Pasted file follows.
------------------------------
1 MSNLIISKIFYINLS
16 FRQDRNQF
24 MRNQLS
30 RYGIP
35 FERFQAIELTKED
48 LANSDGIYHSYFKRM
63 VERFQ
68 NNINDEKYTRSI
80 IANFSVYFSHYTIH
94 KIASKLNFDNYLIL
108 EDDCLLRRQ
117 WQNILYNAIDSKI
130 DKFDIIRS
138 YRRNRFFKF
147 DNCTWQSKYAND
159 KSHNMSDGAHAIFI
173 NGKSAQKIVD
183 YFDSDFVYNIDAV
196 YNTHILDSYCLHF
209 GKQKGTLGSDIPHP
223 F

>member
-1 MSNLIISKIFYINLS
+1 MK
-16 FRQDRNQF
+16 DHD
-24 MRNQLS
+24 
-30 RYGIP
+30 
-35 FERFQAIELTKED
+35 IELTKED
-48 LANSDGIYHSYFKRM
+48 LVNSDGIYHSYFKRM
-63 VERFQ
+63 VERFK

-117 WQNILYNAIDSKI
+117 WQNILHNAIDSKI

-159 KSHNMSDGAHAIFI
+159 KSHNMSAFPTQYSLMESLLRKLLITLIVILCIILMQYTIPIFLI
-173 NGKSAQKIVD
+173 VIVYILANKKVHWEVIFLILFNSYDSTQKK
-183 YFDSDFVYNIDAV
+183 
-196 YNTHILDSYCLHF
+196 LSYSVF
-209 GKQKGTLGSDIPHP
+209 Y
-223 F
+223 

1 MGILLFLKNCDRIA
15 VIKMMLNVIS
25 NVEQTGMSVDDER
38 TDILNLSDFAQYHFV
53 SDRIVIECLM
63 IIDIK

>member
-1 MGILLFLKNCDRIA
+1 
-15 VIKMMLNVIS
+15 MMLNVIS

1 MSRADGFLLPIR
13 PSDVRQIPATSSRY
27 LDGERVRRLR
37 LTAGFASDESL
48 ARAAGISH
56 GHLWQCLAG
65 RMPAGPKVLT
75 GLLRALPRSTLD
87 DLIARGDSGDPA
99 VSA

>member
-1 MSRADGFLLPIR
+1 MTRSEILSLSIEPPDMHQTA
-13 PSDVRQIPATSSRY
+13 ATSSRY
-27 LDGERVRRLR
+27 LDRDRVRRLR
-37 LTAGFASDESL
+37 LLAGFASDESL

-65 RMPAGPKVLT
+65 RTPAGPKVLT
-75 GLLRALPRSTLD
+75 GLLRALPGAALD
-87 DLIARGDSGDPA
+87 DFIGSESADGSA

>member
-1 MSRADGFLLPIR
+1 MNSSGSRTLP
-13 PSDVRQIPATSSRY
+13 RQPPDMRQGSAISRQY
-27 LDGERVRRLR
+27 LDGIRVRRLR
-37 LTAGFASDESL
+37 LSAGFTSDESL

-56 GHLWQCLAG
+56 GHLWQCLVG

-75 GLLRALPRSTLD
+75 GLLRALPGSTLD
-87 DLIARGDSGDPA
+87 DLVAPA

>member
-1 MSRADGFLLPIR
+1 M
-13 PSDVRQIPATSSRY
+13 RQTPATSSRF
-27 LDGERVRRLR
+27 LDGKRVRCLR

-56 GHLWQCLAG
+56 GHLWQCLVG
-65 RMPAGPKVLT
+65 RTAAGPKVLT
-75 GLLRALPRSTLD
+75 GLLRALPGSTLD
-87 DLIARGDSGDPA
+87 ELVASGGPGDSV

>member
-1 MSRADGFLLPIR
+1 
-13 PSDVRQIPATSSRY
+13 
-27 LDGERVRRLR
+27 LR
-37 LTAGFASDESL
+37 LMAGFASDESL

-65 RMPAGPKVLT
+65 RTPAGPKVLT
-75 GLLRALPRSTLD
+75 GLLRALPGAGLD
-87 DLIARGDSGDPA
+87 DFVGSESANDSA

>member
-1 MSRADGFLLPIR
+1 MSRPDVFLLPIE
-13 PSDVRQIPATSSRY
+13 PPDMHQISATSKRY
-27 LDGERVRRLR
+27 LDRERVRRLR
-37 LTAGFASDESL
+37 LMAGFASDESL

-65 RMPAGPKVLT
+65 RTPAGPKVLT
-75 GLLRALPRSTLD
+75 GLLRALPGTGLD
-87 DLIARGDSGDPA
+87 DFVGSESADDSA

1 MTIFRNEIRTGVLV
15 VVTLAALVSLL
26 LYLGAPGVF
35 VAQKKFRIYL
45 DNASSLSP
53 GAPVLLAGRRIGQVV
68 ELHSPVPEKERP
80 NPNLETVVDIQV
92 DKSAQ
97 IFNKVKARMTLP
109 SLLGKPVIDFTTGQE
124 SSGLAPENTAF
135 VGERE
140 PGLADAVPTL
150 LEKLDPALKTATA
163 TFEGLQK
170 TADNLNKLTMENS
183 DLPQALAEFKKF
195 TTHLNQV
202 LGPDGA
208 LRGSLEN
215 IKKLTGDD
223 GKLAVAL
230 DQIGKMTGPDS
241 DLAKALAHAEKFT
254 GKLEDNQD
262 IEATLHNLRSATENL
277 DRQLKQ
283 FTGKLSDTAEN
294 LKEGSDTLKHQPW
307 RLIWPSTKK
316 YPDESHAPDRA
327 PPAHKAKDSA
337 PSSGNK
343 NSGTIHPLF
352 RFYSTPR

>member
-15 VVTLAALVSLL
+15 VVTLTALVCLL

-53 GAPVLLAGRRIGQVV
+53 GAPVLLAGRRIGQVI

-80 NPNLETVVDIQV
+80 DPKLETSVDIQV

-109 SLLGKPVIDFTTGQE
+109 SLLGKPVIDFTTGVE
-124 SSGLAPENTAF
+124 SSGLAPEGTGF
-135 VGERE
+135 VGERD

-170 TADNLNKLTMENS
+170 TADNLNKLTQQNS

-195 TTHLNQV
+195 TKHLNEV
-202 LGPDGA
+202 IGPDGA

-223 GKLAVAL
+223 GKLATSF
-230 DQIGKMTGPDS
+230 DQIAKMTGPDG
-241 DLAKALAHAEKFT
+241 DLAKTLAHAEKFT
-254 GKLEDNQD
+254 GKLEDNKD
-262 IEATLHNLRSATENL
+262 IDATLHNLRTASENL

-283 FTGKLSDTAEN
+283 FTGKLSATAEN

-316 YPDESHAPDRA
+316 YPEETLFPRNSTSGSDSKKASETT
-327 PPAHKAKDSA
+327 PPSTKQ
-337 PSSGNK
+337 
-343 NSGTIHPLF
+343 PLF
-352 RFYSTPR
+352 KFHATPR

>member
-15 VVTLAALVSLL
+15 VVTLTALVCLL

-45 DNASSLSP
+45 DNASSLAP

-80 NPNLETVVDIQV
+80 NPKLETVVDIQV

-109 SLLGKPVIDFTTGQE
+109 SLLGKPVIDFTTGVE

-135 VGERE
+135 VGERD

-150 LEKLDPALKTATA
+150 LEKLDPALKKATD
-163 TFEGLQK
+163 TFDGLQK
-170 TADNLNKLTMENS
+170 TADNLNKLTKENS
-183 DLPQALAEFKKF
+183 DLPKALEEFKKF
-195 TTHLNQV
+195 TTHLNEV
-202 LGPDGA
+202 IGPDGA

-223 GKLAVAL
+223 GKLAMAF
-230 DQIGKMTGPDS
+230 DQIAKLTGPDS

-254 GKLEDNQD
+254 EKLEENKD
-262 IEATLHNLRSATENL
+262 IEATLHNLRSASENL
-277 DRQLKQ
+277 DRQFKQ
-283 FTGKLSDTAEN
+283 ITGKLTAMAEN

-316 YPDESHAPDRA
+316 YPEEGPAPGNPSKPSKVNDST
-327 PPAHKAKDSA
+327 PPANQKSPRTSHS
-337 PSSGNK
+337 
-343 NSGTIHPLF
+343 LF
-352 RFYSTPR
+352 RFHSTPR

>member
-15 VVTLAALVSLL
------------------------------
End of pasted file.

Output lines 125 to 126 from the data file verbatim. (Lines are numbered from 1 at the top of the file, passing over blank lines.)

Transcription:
+37 LMAGFASDESL

-65 RMPAGPKVLT